Alligator, or lagarto cacao, is the common name of a variety cultivated in Nicaragua, Guatemala, &c. Its pods are distinctly five-angled and beset with irregular, warty protuberances. Some regard it as a distinct species, T. pentagona, but others only as a variety of T. Cacao. Its produce is of high value.

T. bicolor, indigenous to Central America, is another species of some interest. It bears small, hard woody pods about 6 in. long and 3 in. in diameter, with curious surface markings. The beans possess a fetid odour and a bitter flavour and are known as “tiger cacao.” It is not likely to become of great commercial importance, although consumed locally where found. “Cacao bianco” and “pataste” are other names for this species.

Cultivation and Preparation.—Cacao requires for its successful cultivation a deep, well-watered and yet well-drained soil, shelter from strong winds, and a thoroughly tropical climate, with a mean annual temperature of about 80° F., a rainfall of from 50 to 100 or more in., and freedom from long droughts. Young plants are grown from seed, which may either be sown directly in the positions the future trees are to occupy, varying according to local circumstances from 6 to 25 ft. apart in all directions, or raised in nurseries and transplanted later. The latter course is desirable when it is necessary to water and otherwise tend the seedlings. However raised, the young plants require to be shaded, and this is usually done by planting bananas, cassava or other useful crops between the rows of cacao. In some countries, but not in all, permanent shade trees are planted amongst the cacao. Various leguminous trees are commonly used, e.g. the coral tree (Erythrina spp.) sometimes known as bois immortel and madre del cacao or mother of cocoa, Albizzia Lebbek, Pithecolobium Saman, &c. The various rubber trees have been employed with success. Wind belts are also necessary in exposed situations.

Cacao comes into bearing when about five years old, the small pink flowers and the succeeding large pods being borne directly on the trunk and main branches. The pods are carefully picked when ripe, broken open, and the slimy mass of contained seeds and their enveloping mucilaginous pulp extracted. The “beans” are next fermented or “sweated,” often in special houses constructed for the purpose, or by placing them in heaps and covering with leaves or earth, or in baskets, barrels, &c., lined with banana leaves. During fermentation the beans should be stirred once daily or oftener. The time of fermentation varies from one to twelve or even more days. Pale-coloured beans usually require less time than the deep purple and bitter kinds. The method adopted also considerably modifies the time required. The process of fermenting destroys the mucilage; the seeds lose to some degree their bitter flavour and their colour also changes: the pale criollo seeds, for example, developing a cinnamon-brown colour. The “fracture” of the beans also characteristically alters. Fermentation is not universally practised; the purple colour and bitter taste of unfermented cacao being wanted in some markets.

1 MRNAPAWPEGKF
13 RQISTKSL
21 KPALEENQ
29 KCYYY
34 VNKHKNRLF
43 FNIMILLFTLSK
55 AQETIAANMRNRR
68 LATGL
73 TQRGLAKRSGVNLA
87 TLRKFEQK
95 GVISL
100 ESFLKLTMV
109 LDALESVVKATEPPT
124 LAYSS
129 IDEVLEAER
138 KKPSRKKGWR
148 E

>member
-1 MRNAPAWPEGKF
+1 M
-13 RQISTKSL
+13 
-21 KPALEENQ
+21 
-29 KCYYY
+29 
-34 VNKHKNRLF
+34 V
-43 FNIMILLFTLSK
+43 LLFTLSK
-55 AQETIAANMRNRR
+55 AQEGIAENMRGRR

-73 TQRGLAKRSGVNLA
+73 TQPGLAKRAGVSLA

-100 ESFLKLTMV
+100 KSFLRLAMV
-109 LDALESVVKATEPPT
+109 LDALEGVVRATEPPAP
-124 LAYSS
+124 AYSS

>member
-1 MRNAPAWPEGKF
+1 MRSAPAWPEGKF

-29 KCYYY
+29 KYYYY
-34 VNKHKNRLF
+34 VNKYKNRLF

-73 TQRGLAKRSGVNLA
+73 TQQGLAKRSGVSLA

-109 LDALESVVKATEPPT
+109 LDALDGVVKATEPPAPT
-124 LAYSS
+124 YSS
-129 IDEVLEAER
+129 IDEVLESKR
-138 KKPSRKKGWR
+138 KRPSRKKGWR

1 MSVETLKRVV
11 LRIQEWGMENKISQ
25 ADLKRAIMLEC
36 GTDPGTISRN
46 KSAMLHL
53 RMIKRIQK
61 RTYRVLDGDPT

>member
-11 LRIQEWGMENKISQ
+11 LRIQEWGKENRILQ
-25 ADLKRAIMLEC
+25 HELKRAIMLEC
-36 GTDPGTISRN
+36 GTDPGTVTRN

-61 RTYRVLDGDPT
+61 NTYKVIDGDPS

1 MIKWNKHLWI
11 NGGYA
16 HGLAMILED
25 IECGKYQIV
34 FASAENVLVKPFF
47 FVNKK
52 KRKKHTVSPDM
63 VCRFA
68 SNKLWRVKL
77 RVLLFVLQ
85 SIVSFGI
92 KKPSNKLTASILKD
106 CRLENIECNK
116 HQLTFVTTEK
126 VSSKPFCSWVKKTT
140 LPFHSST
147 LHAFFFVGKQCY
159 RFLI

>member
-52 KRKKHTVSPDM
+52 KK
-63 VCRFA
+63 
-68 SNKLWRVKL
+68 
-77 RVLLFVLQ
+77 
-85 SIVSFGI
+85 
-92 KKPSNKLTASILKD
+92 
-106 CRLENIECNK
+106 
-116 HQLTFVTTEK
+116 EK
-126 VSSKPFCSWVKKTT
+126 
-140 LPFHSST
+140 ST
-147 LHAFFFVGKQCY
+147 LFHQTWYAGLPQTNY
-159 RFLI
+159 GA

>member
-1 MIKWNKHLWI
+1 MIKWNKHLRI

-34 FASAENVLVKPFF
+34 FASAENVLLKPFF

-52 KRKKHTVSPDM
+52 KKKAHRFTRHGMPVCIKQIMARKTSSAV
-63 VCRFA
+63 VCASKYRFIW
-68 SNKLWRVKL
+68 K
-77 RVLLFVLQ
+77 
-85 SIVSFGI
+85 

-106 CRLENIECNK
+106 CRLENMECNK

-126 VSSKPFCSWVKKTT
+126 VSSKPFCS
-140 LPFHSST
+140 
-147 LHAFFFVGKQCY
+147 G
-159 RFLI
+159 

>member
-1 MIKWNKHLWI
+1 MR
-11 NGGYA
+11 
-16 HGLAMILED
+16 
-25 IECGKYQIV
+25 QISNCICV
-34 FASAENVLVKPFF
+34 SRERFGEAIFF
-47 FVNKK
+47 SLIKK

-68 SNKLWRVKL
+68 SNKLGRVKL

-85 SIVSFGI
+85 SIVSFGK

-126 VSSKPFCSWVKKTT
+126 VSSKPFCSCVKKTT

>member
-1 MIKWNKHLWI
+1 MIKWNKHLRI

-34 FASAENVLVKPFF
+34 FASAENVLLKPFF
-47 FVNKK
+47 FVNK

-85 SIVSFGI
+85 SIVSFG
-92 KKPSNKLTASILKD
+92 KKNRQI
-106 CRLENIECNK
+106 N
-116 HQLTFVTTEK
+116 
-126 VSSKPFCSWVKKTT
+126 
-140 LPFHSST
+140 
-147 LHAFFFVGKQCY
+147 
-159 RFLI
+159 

After the fermentation is completed the beans may or may not be washed, opinion as to the desirability of this process varying in different countries. In any case, however, they have to be dried and cured. When climatic conditions are favourable this is commonly done by spreading the beans in thin layers on barbecues, or stone drying floors, or otherwise exposing them to the sun. Sliding roofs or other means of rapidly affording shelter are desirable in case of showers, excessive heat, and also for protection at night. Artificial drying is now often resorted to and various patterns of drying houses are in use.

The appearance of the beans may often be improved by “claying,” a very slight coating of red earth or clay being added. Polishing the beans also gives them a brighter appearance,